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What is ACC 200?

ACC 200 is an over-the-counter (OTC) medication that you can buy at a pharmacy.1 ACC 200 is a mucolytic, which means that it is a medication that breaks down or disrupts mucus.1,2 In South Africa, it is available as an effervescent tablet that dissolves in water.1


How does ACC 200 work?

ACC 200 contains an active ingredient called N-acetylcysteine (NAC).1 NAC acts directly on thick and sticky mucus in the respiratory airways,3,4 breaking down the bonds that hold the mucus together. It does this without significantly increasing the quantity of mucus or fluid in the airways.4

NAC’s action thins thick mucus quickly, and makes it less sticky,4,5 so that the runnier, more liquid mucus is easier to blow, sneeze or cough out of the airways.3,4 NAC has been shown to improve the rate at which mucus clears from the airways by 35%.6


How does NAC treat a cough?

NAC thins thick, sticky phlegm (a form of mucus produced by the lower airways) quickly and makes it more liquid so that it is easier to clear from the lungs.4,5

NAC has been shown to reduce coughing within 4 – 5 days of starting treatment.4  

Clearing the thick, sticky mucus stuck in your airways may also help to prevent a new or different infection developing there.7,8


How does NAC treat sinus congestion?

Because NAC thins thick, sticky mucus quickly and makes it more liquid, it becomes easier to clear the mucus from the nasal passages and sinuses.6 Clearing mucus from the sinuses improves the oxygenation and airflow in this area,9 which reduces sinus congestion and decreases its associated pain and pressure.3

Most patients report a decrease in sinus discomfort and ‘heaviness’ in the first days after starting treatment with NAC.3

Clearing the thick, sticky mucus stuck in your sinuses may also help to prevent a new or different infection developing there.7,8


Where can I find ACC 200? 

ACC 200 is a registered medication by the South African Health Products Regulatory Authority (SAHPRA) in South Africa.1 It is a Schedule 1 medication, which means you can buy it from any pharmacy which stocks OTC medications.1 Your doctor may also prescribe it for you.


Who makes ACC 200?

ACC 200 is manufactured by Sandoz (a division of Novartis). ACC 200 has been available on the South African market for over 20 years.1


How long can I use ACC 200 for?

You can use it for up to 14 days.1  If you would like to use it for longer than 14 days, please consult your doctor.1


Can I use ACC 200 with other medications?

ACC 200 has no known harmful interactions with other medications,1 but please do check with your doctor or pharmacist about whether it may interact with medications you are taking.

When taking an antibiotic, you should allow at least a two-hour interval between taking the antibiotic and taking ACC 200, so that both medications can work well.1 


Remember that most acute coughs and sinusitis are caused by a virus11,12 and that antibiotics do not help to treat viruses.13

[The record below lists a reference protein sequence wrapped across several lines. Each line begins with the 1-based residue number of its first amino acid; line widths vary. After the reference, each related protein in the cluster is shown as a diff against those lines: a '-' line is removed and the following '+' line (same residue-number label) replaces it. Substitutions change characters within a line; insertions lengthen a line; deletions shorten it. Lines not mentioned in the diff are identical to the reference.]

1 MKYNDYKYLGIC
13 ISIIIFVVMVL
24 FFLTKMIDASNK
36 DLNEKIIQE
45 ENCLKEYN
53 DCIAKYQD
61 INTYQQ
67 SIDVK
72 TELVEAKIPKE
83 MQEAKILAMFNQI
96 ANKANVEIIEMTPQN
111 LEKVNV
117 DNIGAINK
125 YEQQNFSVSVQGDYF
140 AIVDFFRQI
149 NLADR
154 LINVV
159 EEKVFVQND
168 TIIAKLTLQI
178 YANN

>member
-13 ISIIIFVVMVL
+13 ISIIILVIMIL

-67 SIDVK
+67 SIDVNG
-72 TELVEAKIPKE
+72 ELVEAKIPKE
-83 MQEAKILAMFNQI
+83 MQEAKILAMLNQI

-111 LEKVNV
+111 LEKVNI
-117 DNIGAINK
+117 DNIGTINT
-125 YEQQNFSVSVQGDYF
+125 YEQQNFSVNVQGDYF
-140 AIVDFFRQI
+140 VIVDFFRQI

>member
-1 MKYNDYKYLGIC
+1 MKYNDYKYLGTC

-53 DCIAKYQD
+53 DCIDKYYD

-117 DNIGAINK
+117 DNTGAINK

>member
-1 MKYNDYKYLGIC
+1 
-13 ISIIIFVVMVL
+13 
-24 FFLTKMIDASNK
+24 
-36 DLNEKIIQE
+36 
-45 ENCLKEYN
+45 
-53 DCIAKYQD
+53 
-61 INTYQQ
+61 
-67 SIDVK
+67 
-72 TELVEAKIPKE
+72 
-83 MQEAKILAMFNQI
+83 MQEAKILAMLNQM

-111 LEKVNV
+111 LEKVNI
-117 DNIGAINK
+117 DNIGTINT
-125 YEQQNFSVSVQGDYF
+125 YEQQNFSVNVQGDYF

Can I give ACC 200 to my children?

In South Africa, ACC 200 is approved for use in children from the age of two years.1


What dose of ACC 200 should I take?1

The effervescent tablet should be dissolved in a glass of water before use.

Children 2 – 5 years of age  Half an effervescent tablet 2 – 3 times daily (equivalent to 200 to 300 mg NAC/day)
Children 6 – 14 years of age 1 effervescent tablet twice daily (equivalent to 400 mg NAC/day)   
Adolescents from 14 years of age, and adults 1 effervescent tablet 2 – 3 times daily (equivalent to 400 to 600 mg NAC/day)


Can anyone take ACC 200?1

If you suffer from any of the following, please consult your pharmacist or doctor before taking ACC 200:

  • asthma
  • peptic ulcer
  • lactose intolerance
  • diabetes
  1. Sandoz SA (Pty) Ltd. ACC 200 approved package insert 2018.
  2. Zeiger RS. Prospects for ancillary treatment of sinusitis in the 1990s. J Allergy Clin Immunol 1992; 90:478-495.
  3. Kryukov A.I., et al. Treatment of Acute Sinusitis. Russian Medical Journal. Otorhinolaryngology, 2012, No. 9, pp. 485-488
  4. Zaitseva OV. Rational choice of mucolytic therapy in treatment of respiratory diseases in children. RMJ 2009; 17(19):1217-1221.
  5. Kakhnovsky IM et al. Evaluation of potency of acetylcysteine effects on rheological properties of phlegm.Clin Pharm Ther 1997; 1.
  6. Helms S and Miller AL. Natural treatment of chronic rhinosinusitis. Altern Med Rev 2006; 11(3):196-207.
  7. Mutie M. Acute and chronic cough presentations in pharmacy. Pharmacy Education Jun 2014; 65-67.
  8. Knowles MR and Boucher RC. Mucus clearance as a primary innate defense mechanism for mammalian airways. J Clin Invest 2002 01 Mar; 109(5):571-577.
  9. Macchi A et al. Recurrent acute rhinosinusitis: a single blind clinical study of N-Acetylcysteine vs Ambroxol associated to corticosteroid therapy. Int J Immunopathol Pharmacol 2012; 25(1):207-217.
  10. Zheng CH et al. The effects of S-Carboxymethylcysteine and N-Acetylcysteine on the adherence of Moraxella catarrhalis to human pharyngeal epithelial cells. Microbiol Immunol 1999; 43(2):107-113.
  11. Scheid DC and Hamm RM. Acute bacterial rhinosinusitis in adults: part 1. Evaluation. Am Fam Physician; 70(9):1685-1692.
  12. Morice A and Kardos P. Comprehensive evidence-based review on European antitussives. BMJ Open Resp Res 2016Aug; 3(1):e000137.
  13. BMJ Best Practice. Common cold. Last updated: 10 Dec 2018. Available at: accessed May 2019.